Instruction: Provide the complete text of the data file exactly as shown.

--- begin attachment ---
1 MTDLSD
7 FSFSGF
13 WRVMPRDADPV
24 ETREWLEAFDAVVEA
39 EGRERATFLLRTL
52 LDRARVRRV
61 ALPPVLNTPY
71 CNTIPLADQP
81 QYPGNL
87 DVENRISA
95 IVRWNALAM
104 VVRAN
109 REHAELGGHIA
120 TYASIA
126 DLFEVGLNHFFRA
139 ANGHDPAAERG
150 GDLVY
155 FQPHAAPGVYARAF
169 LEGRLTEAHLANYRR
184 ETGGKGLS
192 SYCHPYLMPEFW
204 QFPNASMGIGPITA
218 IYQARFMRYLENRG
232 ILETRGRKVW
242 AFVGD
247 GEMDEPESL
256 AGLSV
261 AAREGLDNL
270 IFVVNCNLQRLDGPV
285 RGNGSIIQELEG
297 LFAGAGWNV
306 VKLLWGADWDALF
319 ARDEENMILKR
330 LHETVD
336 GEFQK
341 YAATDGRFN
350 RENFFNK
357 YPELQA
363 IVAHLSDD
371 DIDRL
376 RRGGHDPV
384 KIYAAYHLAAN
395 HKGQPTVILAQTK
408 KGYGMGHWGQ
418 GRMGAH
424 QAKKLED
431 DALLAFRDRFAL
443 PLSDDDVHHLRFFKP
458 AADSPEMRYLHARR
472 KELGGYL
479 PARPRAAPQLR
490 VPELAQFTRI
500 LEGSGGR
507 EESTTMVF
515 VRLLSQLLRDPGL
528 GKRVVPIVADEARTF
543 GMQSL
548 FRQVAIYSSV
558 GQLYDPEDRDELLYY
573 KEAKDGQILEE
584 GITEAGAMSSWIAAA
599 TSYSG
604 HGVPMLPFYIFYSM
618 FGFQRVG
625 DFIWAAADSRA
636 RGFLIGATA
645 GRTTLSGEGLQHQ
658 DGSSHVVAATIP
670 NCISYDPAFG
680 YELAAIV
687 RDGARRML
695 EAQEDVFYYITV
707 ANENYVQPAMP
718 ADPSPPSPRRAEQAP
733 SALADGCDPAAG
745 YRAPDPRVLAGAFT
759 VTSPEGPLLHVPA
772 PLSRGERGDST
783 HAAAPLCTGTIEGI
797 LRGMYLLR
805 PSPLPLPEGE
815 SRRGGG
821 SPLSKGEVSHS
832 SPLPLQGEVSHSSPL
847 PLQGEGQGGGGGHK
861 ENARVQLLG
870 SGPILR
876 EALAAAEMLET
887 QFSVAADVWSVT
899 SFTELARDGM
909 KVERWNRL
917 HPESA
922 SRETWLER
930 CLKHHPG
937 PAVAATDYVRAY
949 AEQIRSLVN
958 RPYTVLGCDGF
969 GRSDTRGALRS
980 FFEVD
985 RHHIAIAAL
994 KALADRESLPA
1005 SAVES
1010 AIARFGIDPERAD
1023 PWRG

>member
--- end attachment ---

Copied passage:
1 MTDLSD
7 FSFSGF
13 WRVMPRDADPV
24 ETREWLEAFDAVVEA
39 EGRERATFLLRTL
52 LDRARVRRV
61 ALPPVLNTPY
71 CNTIPLADQP
81 QYPGNL
87 DVENRISA
95 IVRWNALAM
104 VVRAN
109 REHAELGGHIA
120 TYASIA
126 DLFEVGLNHFFRA
139 ANGHDPAAERG
150 GDLVY
155 FQPHAAPGVYARAF
169 LEGRLTEAHLANYRR
184 ETGGKGLS
192 SYCHPYLMPEFW
204 QFPNASMGIGPITA
218 IYQARFMRYLENRG
232 ILETRGRKVW
242 AFVGD
247 GEMDEPESL
256 AGLSV
261 AAREGLDNL
270 IFVVNCNLQRLDGPV
285 RGNGSIIQELEG
297 LFAGAGWNV
306 VKLLWGADWDALF
319 ARDEENMILKR
330 LHETVD
336 GEFQK
341 YAATDGRFN
350 RENFFNK
357 YPELQA
363 IVAHLSDD
371 DIDRL
376 RRGGHDPV
384 KIYAAYHLAAN
395 HKGQPTVILAQTK
408 KGYGMGHWGQ
418 GRMGAH
424 QAKKLED
431 DALLAFRDRFAL
443 PLSDDDVHHLRFFKP
458 AADSPEMRYLHARR
472 KELGGYL
479 PARPRAAPQLR
490 VPELAQFTRI
500 LEGSGGR
507 EESTTMVF
515 VRLLSQLLRDPGL
528 GKRVVPIVADEARTF
543 GMQSL
548 FRQVAIYSSV
558 GQLYDPEDRDELLYY
573 KEAKDGQILEE
584 GITEAGAMSSWIAAA
599 TSYSG
604 HGVPMLPFYIFYSM
618 FGFQRVG
625 DFIWAAADSRA
636 RGFLIGATA
645 GRTTLSGEGLQHQ
658 DGSSHVVAATIP
670 NCISYDPAFG
680 YELAAIV
687 RDGARRML
695 EAQEDVFYYITV
707 ANENYVQPAMP
718 ADPSPPSPRRAEQAP
733 SALADGCDPAAG
745 YRAPDPRVLAGAFT
759 VTSPEGPLLHVPA
772 PLSRGERGDST
783 HAAAPLCTGTIEGI
797 LRGMYLLR
805 PSPLPLPEGE
815 SRRGGG
821 SPLSKGEVSHS
832 SPLPLQGEVSHSSPL
847 PLQGEGQGGGGGHK
861 ENARVQLLG
870 SGPILR
876 EALAAAEMLET
887 QFSVAADVWSVT
899 SFTELARDGM
909 KVERWNRL
917 HPESA
922 SRETWLER
930 CLKHHPG
937 PAVAATDYVRAY
949 AEQIRSLVN
958 RPYTVLGCDGF
969 GRSDTRGALRS
980 FFEVD
985 RHHIAIAAL
994 KALADRESLPA
1005 SAVES
1010 AIARFGIDPERAD
1023 PWRG

>member